Two "giant" fatbergs were removed last week from the sewers of St. Andrews, Scotland, reports the BBC. 20 tonnes (22 tons) of congealed grease, sewage and toilet paper had to be broken down, and Fife authorities embarked upon an educational campaign to get locals to stop pouring cooking fat down the drain.
Mike Will, waste water operations general manager at Scottish Water, said that businesses had collectively spent about £500,000 fitting new grease trapping equipment.
Philip Soden, managing director of ECAS, added: "Most people simply didn't realise their own actions could potentially lead to sewer flooding, causing irreparable damage to their own community.
A fatberg near Cincinatti caused an overflow, report local media, with "odor and discoloration" shutting down Winston Lake.
The overflow in Winton Woods was caused by a so-called fatberg, a large, solid blockage that forms inside a sewer system. This one was made of grease, wipes and other waste that wedged into spaces between tree roots, clogging the sewer. The fatberg was about 15 inches in diameter and 2 feet wide.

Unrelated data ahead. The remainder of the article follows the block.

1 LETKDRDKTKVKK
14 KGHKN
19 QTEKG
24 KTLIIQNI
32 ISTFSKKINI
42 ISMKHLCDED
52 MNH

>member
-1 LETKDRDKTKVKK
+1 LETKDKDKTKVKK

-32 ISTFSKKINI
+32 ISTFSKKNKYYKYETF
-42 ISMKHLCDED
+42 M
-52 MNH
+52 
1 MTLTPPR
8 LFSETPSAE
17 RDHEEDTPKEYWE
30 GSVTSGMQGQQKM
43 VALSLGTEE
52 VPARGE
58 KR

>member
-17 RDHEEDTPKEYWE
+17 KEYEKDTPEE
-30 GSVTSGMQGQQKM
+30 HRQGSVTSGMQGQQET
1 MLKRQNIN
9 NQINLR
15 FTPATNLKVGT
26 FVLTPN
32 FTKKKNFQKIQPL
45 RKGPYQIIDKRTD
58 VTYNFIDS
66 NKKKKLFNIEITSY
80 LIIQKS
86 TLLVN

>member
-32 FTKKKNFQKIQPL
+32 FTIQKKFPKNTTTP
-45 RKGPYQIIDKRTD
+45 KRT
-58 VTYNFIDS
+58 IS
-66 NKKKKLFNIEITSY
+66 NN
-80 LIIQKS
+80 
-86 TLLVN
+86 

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It all started one day when they realized that "something was not working well," says [Sanitation Engineer Jesus] Ceniceros. During the routine review mentioned they discovered that "there was a sewage relief to the old Turia channel" from this collector. It did not make sense, since these reliefs can only occur in case of heavy rains and that was not the case.